This has to change. It's about creating pride in the program. Assuming you have set out from the start of the season the particular identity you want the team to embody, then it is imperative you consistently apply this. The advantage of focusing on the team identity is that even when you have one-on-one conversations with your athletes, it will lower the risk of the athlete feeling like they are being personally attacked.

PART 3: Beliefs - Does your team actually believe they'll break the losing streak?

Perhaps the most difficult aspect to address is the belief within the team. Quite an easy way to gauge the consensus of the team is to openly ask the group: "Do you think we will win on game day?" A successful team will give a resounding "yes," whereas teams with little belief will be far less enthusiastic. It's worth exploring what beliefs can do for your team and what to do when belief is low.

In the sporting context, beliefs can be pretty dichotomous. That is, if self-belief is high, you're likely to experience success and when it's low, it's amazing how athletes find a way to fulfill their low expectations. Logically as a coach we want to keep the self-belief of the team at a level that will generate their best performances. But how do you maintain the team's self-belief when losing becomes the norm?

The key here is that beliefs are based on evidence. If this topic is relevant to you, I highly recommend our video and article on self-belief: a coach's guide to solving athlete confidence for good (search at The strategy I use to combat negative beliefs festering among a team is to create evidence that replaces the negative with positive. I'll share two examples on how to go about this:

When working with a Division I collegiate team, I noticed that the student-athletes felt as though they should have been achieving far better results than they were at that point in time.

Their team consisted of All-American representatives and multiple conference-award winning student-athletes, yet they were struggling to beat teams ranked far below them. The interesting thing about this team was that the individual athletes' self-belief was a lot lower than the belief they had in the team — they knew and believed they had a great team, but individually they struggled with self-belief. So what was the solution?

In one particular session I addressed this issue by asking all members of the group to give one reason as to why they believe in the person we were talking about at that moment. We went around the group so that everyone realized the belief that their team members had in them. I wanted everyone to see that if others believed in their abilities and valued them as part of the team, why couldn't they believe in themselves?

The second example I'll use here is one from my rowing days. At my first Olympics, the 1992 Olympics in Barcelona, we were racing against two exceptional teams from Germany and Canada.

The German Eight were reigning Olympic and World Champions over the previous four years, and the Canadians had never beaten them.

However, at some point between the World Championships and the Barcelona Olympics, the Canadians had had enough and wanted to change the Germans' long run of race wins. During their training for Barcelona the Canadians used various physical parameters to prove to themselves that they could in fact post better times than the German Eight. The Canadians believed that they could beat the Germans and they had the evidence from training to prove it. With this new-found self-belief, the Canadian Eight finally did beat the Germans in the Olympic final in 1992 to win a gold medal.

The two examples above illustrate the role of a coach during times of poor performance. You have to be able to point out the reason why the people in your playing group should believe in themselves and the success of the team.

In Summary

Breaking a losing streak is hard. Often it is the non-technical rather than the technical elements of your program holding your team back, and these can be difficult to navigate as a coach. But if you are coaching at the highest level, the reality is that it is the non-technical that you will spend the majority of your time on.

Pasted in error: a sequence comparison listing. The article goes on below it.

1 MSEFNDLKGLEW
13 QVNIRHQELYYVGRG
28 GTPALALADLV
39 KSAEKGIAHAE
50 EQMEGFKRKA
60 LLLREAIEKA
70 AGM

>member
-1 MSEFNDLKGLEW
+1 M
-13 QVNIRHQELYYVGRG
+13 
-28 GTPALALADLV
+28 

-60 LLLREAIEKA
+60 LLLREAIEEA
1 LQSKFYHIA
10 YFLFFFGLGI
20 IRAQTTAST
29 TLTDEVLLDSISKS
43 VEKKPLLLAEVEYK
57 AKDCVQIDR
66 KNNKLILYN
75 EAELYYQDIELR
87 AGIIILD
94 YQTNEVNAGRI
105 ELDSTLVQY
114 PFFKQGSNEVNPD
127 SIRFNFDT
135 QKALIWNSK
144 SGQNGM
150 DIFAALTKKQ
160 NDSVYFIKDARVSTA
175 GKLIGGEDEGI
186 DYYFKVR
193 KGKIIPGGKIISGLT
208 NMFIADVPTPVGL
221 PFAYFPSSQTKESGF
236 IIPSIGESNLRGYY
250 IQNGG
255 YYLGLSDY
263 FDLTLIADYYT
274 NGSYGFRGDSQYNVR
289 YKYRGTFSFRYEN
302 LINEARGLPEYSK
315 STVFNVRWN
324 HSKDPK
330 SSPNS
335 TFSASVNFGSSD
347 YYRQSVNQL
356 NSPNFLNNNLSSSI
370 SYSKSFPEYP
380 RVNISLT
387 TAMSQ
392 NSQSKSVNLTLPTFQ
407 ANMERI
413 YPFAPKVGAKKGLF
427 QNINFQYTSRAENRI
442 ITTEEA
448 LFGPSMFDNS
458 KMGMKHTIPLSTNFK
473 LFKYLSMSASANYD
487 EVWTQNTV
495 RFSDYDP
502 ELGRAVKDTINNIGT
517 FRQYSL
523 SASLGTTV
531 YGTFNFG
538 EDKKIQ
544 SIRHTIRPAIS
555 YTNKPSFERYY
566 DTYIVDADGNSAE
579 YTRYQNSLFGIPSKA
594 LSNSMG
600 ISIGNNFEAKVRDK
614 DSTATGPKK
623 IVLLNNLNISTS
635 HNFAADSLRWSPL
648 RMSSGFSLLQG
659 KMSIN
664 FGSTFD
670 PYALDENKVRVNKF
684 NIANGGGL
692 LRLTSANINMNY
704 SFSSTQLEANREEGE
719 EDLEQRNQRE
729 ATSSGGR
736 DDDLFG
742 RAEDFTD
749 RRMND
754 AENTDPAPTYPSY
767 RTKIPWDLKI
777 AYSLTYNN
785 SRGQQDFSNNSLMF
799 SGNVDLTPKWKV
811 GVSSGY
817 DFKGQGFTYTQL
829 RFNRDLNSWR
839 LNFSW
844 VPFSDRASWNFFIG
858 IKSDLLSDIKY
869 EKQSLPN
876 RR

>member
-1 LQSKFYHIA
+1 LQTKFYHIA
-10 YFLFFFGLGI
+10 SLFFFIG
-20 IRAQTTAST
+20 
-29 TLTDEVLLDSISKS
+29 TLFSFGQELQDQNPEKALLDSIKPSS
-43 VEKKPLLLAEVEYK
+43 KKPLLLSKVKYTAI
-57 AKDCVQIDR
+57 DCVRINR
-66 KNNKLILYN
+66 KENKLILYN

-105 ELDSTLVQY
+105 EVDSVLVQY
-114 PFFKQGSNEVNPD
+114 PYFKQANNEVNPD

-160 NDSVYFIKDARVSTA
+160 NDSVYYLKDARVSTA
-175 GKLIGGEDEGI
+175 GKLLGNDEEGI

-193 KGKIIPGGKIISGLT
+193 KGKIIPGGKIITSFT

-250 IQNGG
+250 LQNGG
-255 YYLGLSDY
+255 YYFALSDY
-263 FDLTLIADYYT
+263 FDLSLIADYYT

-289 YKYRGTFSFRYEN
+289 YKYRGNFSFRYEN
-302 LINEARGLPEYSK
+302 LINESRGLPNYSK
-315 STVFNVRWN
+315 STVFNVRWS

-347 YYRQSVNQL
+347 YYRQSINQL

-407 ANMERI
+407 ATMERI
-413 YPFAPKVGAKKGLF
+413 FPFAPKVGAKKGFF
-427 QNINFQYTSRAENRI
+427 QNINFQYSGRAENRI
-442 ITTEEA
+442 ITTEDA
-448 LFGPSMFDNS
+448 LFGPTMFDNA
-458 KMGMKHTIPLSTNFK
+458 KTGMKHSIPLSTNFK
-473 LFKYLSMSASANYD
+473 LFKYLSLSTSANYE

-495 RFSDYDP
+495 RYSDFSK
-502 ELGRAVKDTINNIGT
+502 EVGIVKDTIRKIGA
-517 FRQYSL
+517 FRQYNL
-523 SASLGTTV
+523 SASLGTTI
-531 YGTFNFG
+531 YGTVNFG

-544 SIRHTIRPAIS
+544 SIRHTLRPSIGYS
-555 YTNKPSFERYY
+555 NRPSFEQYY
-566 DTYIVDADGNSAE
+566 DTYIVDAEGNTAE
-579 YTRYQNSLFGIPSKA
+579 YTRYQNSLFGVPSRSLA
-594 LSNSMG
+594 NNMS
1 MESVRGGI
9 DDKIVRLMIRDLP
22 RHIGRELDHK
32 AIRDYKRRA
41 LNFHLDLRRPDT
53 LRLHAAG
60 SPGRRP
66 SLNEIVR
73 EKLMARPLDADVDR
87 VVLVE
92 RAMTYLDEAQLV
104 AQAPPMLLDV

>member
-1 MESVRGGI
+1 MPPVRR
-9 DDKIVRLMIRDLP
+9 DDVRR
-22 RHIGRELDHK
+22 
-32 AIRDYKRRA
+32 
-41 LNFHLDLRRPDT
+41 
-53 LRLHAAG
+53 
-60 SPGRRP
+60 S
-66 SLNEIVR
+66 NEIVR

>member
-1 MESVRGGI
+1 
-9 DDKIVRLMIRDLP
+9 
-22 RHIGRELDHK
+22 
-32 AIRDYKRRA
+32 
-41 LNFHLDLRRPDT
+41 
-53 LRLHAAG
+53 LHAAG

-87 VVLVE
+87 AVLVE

It is managing culture, leadership, inter-personal relationships, conflict and communication. At Athlete Assessments, this is what we do, and why we developed sport-specific DISC profiles. Because success in sport all comes back to the people side.

Sport is played by people, coached by people and managed by people, so it is imperative to get the people side right.


Preventing Choking in Sports

What can be done to manage choking or panicking in sport? The solution for panic is quite simple. Practice really does make perfect or close to it. The more experience that is accumulated for any skill will help in a situation of potential panic.

Choking, however, is a lot harder to avert or counteract. This is why people are morbidly fascinated when it occurs at the highest level.

However there is evidence that an athlete's ability to remain aloof from distraction and guided by their implicit system could be improved by a holistic word cue. In 2008, Gucciardi and Dimmock from the University of Western Australia conducted a study on "Experienced Golfers' Perspectives on Choking Under Pressure." By concentration on a single word that summarized their intended performance (e.g. strong or fluid) the golfers fared much better. This allowed them to focus on the overall process rather than the outcome. Because these words are positive and simple enough not to be distracting, they can prevent over-analysis on distracting aspects of performance (like the exact position of your wrists for example), and this allows the performance to come more naturally.

The reason choking is so devastating for an athlete is because to some degree it is unpreventable as you cannot simply "train harder" to prevent it. Given you cannot train physically to prevent it, and a small deviation in concentration at the wrong moment could destabilize your performance completely, it brings us back to an original question we often direct towards elite athletes from every sport: How much time have you dedicated to your "mental preparation" this week? The physical challenge of competing is not as tough as the physical training, but the mental challenge increases exponentially.

See Bo Hanson as he presents at the 2016 AVCA Annual Convention in Columbus, OH. Visit for details, schedules and registration information, and visit to learn more about how understanding the mental makeup of your team and staff can provide valuable insight into your program.

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15 Mar 2017